Free learning resources from arts, cultural and heritage organisations.

Previous section
How the Romans plotted and built their roads

Legacies of Roman roads in Britain

Today, we still use similar surveying and construction techniques that the Romans brought to Britain nearly 2,000 years ago. Where Romans used fire beacons and gromas, we use laser theodolites, but there is still a lot of standing around in muddy fields plotting straight lines from one place to another! For construction, modern roads are still built using aggregates, a cambered surface and with drainage built alongside. We now top the road surface with tarmac to seal it and insert reflective cats eyes for safety, but underneath this, the Roman road building skills and technologies are still there.


Colour photograph showing a person looking through a machine mounted on a tripod and down a road under construction.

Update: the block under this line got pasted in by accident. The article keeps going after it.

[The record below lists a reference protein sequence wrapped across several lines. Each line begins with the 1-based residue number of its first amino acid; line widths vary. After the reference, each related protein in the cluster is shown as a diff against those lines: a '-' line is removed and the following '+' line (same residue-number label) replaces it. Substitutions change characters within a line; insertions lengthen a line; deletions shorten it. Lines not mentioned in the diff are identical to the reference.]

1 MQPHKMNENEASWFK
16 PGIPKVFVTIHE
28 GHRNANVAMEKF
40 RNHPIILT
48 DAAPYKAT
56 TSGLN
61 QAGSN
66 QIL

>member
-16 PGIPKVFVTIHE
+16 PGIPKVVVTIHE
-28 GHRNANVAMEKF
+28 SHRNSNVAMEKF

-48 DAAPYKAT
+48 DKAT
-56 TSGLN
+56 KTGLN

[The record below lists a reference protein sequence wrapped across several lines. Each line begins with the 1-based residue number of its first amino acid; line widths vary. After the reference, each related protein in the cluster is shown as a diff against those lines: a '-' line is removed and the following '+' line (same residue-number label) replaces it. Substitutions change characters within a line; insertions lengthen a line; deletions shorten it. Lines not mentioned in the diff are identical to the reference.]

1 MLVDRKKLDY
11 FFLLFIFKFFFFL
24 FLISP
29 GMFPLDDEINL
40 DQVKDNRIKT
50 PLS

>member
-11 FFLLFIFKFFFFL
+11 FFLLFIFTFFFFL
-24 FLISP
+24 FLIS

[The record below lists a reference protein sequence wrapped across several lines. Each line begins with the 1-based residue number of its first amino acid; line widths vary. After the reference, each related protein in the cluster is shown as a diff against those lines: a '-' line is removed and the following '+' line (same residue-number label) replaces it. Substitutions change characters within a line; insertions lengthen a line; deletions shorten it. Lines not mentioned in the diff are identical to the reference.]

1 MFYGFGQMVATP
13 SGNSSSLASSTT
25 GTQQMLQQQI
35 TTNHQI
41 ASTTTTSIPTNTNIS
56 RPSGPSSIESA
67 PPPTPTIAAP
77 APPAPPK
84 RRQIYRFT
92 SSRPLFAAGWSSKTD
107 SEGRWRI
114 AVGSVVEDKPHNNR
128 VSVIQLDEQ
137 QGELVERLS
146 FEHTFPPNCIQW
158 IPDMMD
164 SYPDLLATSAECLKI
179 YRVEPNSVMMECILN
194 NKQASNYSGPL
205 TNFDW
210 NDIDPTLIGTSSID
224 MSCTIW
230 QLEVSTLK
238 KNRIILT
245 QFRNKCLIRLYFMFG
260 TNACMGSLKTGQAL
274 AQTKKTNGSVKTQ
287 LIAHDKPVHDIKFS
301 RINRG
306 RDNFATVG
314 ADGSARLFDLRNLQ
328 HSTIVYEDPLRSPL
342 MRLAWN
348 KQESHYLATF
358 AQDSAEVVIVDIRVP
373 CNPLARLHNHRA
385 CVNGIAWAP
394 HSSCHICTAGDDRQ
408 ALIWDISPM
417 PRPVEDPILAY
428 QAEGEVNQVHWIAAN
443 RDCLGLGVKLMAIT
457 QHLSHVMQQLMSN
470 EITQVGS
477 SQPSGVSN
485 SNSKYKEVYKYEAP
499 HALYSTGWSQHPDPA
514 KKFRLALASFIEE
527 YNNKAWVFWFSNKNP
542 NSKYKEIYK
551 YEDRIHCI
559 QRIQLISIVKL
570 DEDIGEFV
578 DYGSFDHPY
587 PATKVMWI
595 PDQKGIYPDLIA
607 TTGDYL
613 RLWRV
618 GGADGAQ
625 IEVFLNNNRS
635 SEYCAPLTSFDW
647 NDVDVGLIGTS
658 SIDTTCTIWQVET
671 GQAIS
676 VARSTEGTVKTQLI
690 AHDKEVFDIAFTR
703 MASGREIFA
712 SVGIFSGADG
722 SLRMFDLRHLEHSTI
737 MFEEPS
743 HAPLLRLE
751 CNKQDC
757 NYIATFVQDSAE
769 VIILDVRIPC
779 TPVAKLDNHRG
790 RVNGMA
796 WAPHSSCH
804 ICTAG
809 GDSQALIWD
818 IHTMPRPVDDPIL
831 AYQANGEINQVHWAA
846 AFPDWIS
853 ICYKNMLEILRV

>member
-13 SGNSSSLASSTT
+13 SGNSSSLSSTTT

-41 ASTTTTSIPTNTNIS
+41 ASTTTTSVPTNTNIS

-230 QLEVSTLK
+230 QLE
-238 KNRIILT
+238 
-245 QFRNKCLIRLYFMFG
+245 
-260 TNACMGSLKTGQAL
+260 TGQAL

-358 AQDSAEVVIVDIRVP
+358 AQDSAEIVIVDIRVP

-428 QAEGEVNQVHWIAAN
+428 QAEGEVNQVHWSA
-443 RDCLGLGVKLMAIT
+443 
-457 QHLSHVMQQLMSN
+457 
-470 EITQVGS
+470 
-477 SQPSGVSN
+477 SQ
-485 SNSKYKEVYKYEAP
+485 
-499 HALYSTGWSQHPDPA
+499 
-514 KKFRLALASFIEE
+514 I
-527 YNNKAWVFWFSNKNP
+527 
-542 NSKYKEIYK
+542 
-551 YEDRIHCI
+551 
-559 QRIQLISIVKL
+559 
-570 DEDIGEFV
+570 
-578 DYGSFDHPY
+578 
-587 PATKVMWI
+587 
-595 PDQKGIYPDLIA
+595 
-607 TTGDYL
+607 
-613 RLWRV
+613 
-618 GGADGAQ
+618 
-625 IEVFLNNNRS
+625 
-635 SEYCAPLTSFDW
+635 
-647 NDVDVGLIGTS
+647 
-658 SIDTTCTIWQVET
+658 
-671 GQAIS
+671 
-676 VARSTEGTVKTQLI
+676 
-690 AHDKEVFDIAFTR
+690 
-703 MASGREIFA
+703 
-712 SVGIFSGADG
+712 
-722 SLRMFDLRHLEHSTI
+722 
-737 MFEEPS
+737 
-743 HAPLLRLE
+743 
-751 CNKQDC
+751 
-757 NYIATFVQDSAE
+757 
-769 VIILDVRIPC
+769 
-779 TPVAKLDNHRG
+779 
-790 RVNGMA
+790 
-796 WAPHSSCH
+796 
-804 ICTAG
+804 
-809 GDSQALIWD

Using a laser theodolite to survey a modern road

It is easy to trace the Roman roots of our modern road network and there are many Roman roads still in use today. ‘Stane Street’ runs 57 miles in a straight line from Chichester to London and is still a main route over the South Downs hills and through many villages that have links to smaller Roman settlements. The A46 from Lincoln to Leicester is a resurfaced Roman road, along with the B4455 across Warwickshire. A large section of the A5 was known as Watling Street, and it still links the port of Dover to London, and from London its path heads towards Wales.